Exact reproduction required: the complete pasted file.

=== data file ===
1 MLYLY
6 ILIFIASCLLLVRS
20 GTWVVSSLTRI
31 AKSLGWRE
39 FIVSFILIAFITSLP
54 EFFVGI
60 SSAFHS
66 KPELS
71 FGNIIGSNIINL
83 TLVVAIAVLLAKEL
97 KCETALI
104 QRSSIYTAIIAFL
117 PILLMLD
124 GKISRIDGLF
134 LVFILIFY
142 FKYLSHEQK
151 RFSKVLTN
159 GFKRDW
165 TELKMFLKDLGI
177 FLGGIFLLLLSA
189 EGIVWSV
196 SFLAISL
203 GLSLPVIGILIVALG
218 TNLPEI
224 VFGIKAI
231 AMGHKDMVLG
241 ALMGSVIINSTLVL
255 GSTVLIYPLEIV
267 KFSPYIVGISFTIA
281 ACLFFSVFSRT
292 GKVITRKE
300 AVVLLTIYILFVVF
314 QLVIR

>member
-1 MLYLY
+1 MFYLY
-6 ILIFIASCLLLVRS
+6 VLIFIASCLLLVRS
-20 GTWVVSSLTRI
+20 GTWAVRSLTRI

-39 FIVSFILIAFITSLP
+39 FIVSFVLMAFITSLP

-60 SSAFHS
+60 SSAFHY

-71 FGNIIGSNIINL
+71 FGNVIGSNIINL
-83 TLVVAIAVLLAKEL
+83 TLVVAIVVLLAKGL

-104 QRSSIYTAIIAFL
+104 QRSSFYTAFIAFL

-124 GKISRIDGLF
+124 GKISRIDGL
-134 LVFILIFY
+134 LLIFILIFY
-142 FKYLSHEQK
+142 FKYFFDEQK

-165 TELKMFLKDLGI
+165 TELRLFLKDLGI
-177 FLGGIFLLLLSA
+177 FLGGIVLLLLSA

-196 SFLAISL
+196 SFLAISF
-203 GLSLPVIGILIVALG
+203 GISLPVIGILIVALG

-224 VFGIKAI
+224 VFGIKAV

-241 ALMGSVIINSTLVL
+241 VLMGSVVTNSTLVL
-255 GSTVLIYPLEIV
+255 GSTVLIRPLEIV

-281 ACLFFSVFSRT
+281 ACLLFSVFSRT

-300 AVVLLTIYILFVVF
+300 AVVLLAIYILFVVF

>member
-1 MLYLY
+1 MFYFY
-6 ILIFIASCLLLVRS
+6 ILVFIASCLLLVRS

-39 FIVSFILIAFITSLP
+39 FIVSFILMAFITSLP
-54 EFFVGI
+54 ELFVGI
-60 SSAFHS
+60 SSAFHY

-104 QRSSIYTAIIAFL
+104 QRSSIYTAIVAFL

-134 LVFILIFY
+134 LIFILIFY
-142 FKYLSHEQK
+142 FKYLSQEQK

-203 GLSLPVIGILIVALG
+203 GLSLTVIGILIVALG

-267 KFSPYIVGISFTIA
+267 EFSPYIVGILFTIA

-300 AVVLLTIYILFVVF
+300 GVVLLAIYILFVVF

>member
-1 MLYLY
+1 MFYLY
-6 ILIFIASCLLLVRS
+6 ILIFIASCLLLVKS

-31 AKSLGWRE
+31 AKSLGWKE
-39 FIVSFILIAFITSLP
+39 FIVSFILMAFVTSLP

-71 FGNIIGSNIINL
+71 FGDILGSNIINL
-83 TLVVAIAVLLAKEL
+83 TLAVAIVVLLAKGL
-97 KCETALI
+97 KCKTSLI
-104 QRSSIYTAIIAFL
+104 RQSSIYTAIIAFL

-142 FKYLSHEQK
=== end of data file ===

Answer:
1 MLYLY
6 ILIFIASCLLLVRS
20 GTWVVSSLTRI
31 AKSLGWRE
39 FIVSFILIAFITSLP
54 EFFVGI
60 SSAFHS
66 KPELS
71 FGNIIGSNIINL
83 TLVVAIAVLLAKEL
97 KCETALI
104 QRSSIYTAIIAFL
117 PILLMLD
124 GKISRIDGLF
134 LVFILIFY
142 FKYLSHEQK
151 RFSKVLTN
159 GFKRDW
165 TELKMFLKDLGI
177 FLGGIFLLLLSA
189 EGIVWSV
196 SFLAISL
203 GLSLPVIGILIVALG
218 TNLPEI
224 VFGIKAI
231 AMGHKDMVLG
241 ALMGSVIINSTLVL
255 GSTVLIYPLEIV
267 KFSPYIVGISFTIA
281 ACLFFSVFSRT
292 GKVITRKE
300 AVVLLTIYILFVVF
314 QLVIR

>member
-1 MLYLY
+1 MFYLY
-6 ILIFIASCLLLVRS
+6 VLIFIASCLLLVRS
-20 GTWVVSSLTRI
+20 GTWAVRSLTRI

-39 FIVSFILIAFITSLP
+39 FIVSFVLMAFITSLP

-60 SSAFHS
+60 SSAFHY

-71 FGNIIGSNIINL
+71 FGNVIGSNIINL
-83 TLVVAIAVLLAKEL
+83 TLVVAIVVLLAKGL

-104 QRSSIYTAIIAFL
+104 QRSSFYTAFIAFL

-124 GKISRIDGLF
+124 GKISRIDGL
-134 LVFILIFY
+134 LLIFILIFY
-142 FKYLSHEQK
+142 FKYFFDEQK

-165 TELKMFLKDLGI
+165 TELRLFLKDLGI
-177 FLGGIFLLLLSA
+177 FLGGIVLLLLSA

-196 SFLAISL
+196 SFLAISF
-203 GLSLPVIGILIVALG
+203 GISLPVIGILIVALG

-224 VFGIKAI
+224 VFGIKAV

-241 ALMGSVIINSTLVL
+241 VLMGSVVTNSTLVL
-255 GSTVLIYPLEIV
+255 GSTVLIRPLEIV

-281 ACLFFSVFSRT
+281 ACLLFSVFSRT

-300 AVVLLTIYILFVVF
+300 AVVLLAIYILFVVF

>member
-1 MLYLY
+1 MFYFY
-6 ILIFIASCLLLVRS
+6 ILVFIASCLLLVRS

-39 FIVSFILIAFITSLP
+39 FIVSFILMAFITSLP
-54 EFFVGI
+54 ELFVGI
-60 SSAFHS
+60 SSAFHY

-104 QRSSIYTAIIAFL
+104 QRSSIYTAIVAFL

-134 LVFILIFY
+134 LIFILIFY
-142 FKYLSHEQK
+142 FKYLSQEQK

-203 GLSLPVIGILIVALG
+203 GLSLTVIGILIVALG

-267 KFSPYIVGISFTIA
+267 EFSPYIVGILFTIA

-300 AVVLLTIYILFVVF
+300 GVVLLAIYILFVVF

>member
-1 MLYLY
+1 MFYLY
-6 ILIFIASCLLLVRS
+6 ILIFIASCLLLVKS

-31 AKSLGWRE
+31 AKSLGWKE
-39 FIVSFILIAFITSLP
+39 FIVSFILMAFVTSLP

-71 FGNIIGSNIINL
+71 FGDILGSNIINL
-83 TLVVAIAVLLAKEL
+83 TLAVAIVVLLAKGL
-97 KCETALI
+97 KCKTSLI
-104 QRSSIYTAIIAFL
+104 RQSSIYTAIIAFL

-142 FKYLSHEQK